Each day our customer service team gets hundreds of emails from customers. These customer service emails range from the most basic username and password reset questions to the most complex technical server support requests and troubleshooting cases. Some cases are easy and quick. Others take time and effort as our customer service team embarks on a journey to find a solution.
The customer service journey requires vision.
Regardless of the customer, our team is dedicated to delivering an exceptional experience to each customer by helping each one know that they matter to us and that we will roll out the red carpet for them. But to do that, you have to know where you want to go.
As a team we have vision. We all believe in the best service experience for our customers. We see our customers as a life-long customer, not just a single sale. This means taking whatever time is needed to make sure we take care of the customer.
The best customer service rep was the last person I thought.
Russell wasn’t the top customer service rep on the team, numbers-wise. But he received more raving customer service reviews than anyone else did, by far. He wasn’t the most technical, the most knowledgeable, or the fastest in customer service. But there’s one thing he did the best. He was the best at helping customers understand that they were a team. Together they were going to find the solution.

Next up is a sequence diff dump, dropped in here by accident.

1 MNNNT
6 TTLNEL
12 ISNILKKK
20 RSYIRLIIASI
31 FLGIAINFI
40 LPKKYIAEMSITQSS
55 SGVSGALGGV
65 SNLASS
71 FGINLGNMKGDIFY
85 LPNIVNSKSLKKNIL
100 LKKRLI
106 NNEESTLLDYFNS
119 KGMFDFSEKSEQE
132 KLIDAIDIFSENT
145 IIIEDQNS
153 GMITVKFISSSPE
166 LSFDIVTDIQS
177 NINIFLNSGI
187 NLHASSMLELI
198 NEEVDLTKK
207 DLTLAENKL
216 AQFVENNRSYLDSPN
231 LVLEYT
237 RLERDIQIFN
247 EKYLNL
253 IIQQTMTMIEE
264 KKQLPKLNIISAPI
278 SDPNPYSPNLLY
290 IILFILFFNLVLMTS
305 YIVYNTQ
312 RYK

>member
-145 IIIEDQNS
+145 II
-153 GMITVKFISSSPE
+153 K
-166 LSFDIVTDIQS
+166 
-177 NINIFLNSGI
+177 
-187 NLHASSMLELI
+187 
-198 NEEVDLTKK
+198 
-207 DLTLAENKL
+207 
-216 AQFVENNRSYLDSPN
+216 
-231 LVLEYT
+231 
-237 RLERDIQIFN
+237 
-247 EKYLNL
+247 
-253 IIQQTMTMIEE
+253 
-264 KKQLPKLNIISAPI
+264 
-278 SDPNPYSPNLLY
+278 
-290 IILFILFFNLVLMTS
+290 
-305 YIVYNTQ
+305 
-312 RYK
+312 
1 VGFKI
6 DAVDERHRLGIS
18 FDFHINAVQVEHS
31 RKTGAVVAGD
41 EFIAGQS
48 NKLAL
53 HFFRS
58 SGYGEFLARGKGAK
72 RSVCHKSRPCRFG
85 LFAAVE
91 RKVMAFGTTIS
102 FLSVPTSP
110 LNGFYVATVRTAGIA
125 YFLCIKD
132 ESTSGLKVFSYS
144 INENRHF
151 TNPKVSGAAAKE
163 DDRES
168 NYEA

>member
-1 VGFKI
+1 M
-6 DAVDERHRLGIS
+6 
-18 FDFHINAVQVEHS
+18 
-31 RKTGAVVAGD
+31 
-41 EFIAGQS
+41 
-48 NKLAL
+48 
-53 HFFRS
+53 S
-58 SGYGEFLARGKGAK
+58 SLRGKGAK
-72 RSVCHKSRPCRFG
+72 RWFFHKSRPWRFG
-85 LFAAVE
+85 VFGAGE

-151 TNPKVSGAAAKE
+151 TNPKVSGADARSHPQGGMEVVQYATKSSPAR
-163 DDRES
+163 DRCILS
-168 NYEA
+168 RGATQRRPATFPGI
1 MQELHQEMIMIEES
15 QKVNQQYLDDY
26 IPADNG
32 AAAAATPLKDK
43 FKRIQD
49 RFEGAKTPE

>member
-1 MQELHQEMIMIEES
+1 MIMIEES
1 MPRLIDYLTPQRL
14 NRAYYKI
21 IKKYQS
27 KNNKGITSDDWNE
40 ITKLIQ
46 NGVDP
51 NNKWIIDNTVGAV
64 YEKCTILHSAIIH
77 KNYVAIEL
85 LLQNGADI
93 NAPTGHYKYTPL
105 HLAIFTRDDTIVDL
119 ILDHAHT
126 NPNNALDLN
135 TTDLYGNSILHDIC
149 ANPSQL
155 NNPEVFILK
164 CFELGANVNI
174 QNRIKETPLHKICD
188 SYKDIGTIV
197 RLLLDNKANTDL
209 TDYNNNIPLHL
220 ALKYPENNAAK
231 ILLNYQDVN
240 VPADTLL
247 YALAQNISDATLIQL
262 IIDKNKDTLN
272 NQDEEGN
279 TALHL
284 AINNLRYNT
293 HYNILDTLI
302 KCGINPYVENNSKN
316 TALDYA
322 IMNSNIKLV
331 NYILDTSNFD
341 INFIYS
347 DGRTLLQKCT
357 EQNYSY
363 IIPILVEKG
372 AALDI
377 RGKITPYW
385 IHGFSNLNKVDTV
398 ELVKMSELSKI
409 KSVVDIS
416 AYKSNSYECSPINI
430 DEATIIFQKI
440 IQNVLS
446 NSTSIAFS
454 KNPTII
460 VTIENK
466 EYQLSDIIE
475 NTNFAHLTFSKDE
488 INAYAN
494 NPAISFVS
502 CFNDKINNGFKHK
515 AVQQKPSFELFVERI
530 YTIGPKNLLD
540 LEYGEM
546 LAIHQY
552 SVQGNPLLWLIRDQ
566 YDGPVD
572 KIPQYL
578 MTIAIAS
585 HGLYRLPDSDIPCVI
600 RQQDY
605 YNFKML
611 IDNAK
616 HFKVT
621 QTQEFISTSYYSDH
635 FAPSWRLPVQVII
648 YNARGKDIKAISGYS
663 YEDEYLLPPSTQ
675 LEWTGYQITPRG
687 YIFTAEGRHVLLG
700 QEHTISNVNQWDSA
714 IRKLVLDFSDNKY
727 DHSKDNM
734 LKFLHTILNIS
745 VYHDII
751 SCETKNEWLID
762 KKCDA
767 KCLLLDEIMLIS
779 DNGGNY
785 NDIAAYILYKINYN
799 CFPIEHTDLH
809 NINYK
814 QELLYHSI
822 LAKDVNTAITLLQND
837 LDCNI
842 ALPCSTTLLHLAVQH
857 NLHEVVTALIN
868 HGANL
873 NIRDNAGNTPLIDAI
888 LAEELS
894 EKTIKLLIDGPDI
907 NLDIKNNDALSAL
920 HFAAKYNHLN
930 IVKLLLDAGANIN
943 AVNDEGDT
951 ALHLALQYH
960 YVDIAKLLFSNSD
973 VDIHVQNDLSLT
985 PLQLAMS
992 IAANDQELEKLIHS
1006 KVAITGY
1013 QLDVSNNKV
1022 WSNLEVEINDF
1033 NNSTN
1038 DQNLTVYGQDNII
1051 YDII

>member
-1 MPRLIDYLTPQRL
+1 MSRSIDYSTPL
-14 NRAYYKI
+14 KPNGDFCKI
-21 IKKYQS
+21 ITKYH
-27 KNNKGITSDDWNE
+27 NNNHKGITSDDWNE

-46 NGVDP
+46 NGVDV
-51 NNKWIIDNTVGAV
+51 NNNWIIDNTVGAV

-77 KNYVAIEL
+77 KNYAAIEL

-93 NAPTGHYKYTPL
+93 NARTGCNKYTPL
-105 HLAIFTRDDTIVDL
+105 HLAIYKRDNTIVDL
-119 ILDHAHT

Recommended for YouWebcast: Build a Powerful Network and Accelerate your Growth
No matter what had happened, Russell never began the interaction with what was done wrong. He never vented his frustration to the customer. If he ever ran into a wall, he would get back to the basics with the customer, explain what he wanted to do, and how he hoped to get there. He enlisted the customer on the journey to the solution.
The Customer Service Agent AND the Customer VS The Problem.
Today’s customers expect a battle every time they have to work with customer service. And that’s our fault. We’ve done a very good job at showing customers that we don’t care about service. If the number of customers venting their frustrations online is high, your number of loyal customers will be low.
We approach service by forcing customers through countless hoops, secretly hoping that they’ll drop off from our phone system (IVR) maze before they actually land in a queue to talk to a real human being. When they finally do, red tape, “policies”, and other gotcha’s are littered along the way to keep the customer from ever arriving at their desired solution.
We need to step back and evaluate our customer service systems, processes, and practices. Are they fostering and encouraging customer collaboration? Are they promoting solutions to customer problems? As we embark on a journey with the customer – which is much more likely to result in the outcome you want, we’ll begin to develop better customer relationships. The customer of relationships that allow customer service to build customer loyalty.